Want to drive when you get there? You should be able to, however, the laws governing car rentals do differ from country to country. Here’s an overview of what you need to know before you go and hit the road.
Most countries will accept your valid state driver’s license with another form of photo ID such as your passport. Some countries may also require an International Driver’s Permit (IDP) which is available by visiting the American Automobile Association ( AAA). Check with an AAA travel office before you travel. You don’t need to take a test to get an International Driver’s Permit; all it does is explain (in a number of languages) the type of license you have, any limitations that apply and when it will expire. You don’t have to have an AAA membership to get an IDP from AAA. There is a small fee, but AAA is authorized by the US State Department to issues permits. For the small fee and inconvenience, it is worth having an IDP. And get it here before you go, don’t trust unauthorized sources particularly overseas. They may be scammers who charge you more and you’ll end up with a worthless and fake permit not recognized by the authorities in your destination countries. In these European countries: Austria, Bosnia-Herzegovina, Croatia, Greece, Hungary, Italy, Poland, Romania, Slovenia, or Spain you’re technically required to carry a permit to drive, so get one if you’ll be driving in these countries. If you ended up dealing with the police and don’t have an IDP, you could be fined if you don’t produce one, and the fine will no doubt be more than the cost of getting one here.
Your personal automobile insurance policy may have restrictions or limitations on driving in foreign countries. Check your coverage, including the terms of your credit card policy, before you rent in a foreign country. Ask them if you should buy additional coverage offered by the rental agency.
3. Fines Paid While Driving
In some countries, the police will take your license if you are involved in an accident or stopped for a moving violation, and will not return it until you have paid any applicable fine. Get receipts for all payments you make, and report any mistreatment or apparent scams to the American embassy or consulate in that country.
Certain European countries track traffic violations with street cameras that photograph cars at intersections. The police trace the drivers using the license plate number of the car and request payment from the rental car company for the ticket. The rental car company is within its rights to collect the fine from you, even if the company is informed of the violation after you have returned and paid for the car.
4. Age Matters
The age which you must be to rent a car varies by country and rental company. Younger renters can get stuck with extra costs, such as being required to buy extra insurance or pay a surcharge of $15–40 per day. Most companies will not rent a car to someone under 21 (with some exceptions, depending on the country and type of car), but those who are at least 25 years old should have no problem.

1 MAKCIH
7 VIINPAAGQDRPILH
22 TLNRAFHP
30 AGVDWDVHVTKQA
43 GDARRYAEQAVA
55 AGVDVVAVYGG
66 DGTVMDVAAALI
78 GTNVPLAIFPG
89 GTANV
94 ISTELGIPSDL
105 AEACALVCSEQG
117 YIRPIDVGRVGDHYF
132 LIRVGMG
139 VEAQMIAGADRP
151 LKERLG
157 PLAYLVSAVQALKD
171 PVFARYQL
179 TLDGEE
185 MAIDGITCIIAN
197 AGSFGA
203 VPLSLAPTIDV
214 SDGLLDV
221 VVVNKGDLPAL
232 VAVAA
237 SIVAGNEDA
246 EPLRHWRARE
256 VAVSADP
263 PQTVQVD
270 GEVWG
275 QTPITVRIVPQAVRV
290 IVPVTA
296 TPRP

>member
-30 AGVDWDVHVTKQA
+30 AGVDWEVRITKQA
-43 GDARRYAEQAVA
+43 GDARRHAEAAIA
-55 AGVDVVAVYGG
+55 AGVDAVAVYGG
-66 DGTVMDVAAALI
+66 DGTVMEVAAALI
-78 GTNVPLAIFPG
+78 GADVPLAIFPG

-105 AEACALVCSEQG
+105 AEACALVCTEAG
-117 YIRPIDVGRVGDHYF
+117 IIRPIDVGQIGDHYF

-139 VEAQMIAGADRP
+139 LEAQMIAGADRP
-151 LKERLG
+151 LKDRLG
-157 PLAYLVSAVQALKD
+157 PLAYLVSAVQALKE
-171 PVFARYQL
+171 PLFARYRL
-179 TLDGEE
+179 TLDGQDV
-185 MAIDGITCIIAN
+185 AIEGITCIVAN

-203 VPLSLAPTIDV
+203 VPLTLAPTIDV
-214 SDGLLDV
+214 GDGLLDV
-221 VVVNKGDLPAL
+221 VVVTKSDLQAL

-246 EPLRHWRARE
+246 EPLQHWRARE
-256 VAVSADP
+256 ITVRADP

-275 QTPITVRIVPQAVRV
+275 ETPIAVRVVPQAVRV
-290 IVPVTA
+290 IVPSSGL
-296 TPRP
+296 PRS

If you’re over 70 you may have trouble renting in the Czech Republic, Great Britain, Greece, Northern Ireland, Poland, Slovakia, Slovenia, and Turkey. In Denmark, you may have trouble if you are over 80. If you’re over 69, you may be required to pay extra to rent a car in the Republic of Ireland, where the official age limit is 75 (although some rental companies will rent to those ages 76–79 if they provide extensive proof of good health and safe driving). Find out the rules for age by country before your leave. Then also compare the cost to rent from here vs. walking into a rental agency at your destination.
5. Border Crossings
In Europe, borders are a hot issue now and rules regarding if you can drive a rental car between certain countries could change. Your best bet is to check with your rental company as to what they allow, what additional fees are involved and what additional paperwork you will need to have. Be sure to state your travel plans up front to the rental company when you book. Some companies may have limits on which eastward countries you can drive to because of the higher incidence of car thefts (for example, you can only take cheaper cars, and you may have to pay extra insurance fees. The best advice is to do your research ahead of time. One alternative to get the freedom a car offers is to consider hiring a private driver for the day or for the duration you’re in a specific country. Hotel concierges and travel agents can help connect you with a driver/private tour guide.
6. Great International Driving Tips Resource
Learn about local road rules when visiting a new place or foreign country by first visiting the website of the national transport authority. If you’re planning to rent a car in Europe, AAA publishes some great advice. Also, ask the car-rental company about any unusual road rules you should know about (in New Zealand, for example, left-turning traffic must give way to opposing right-turning traffic, which is completely counter-intuitive for American drivers).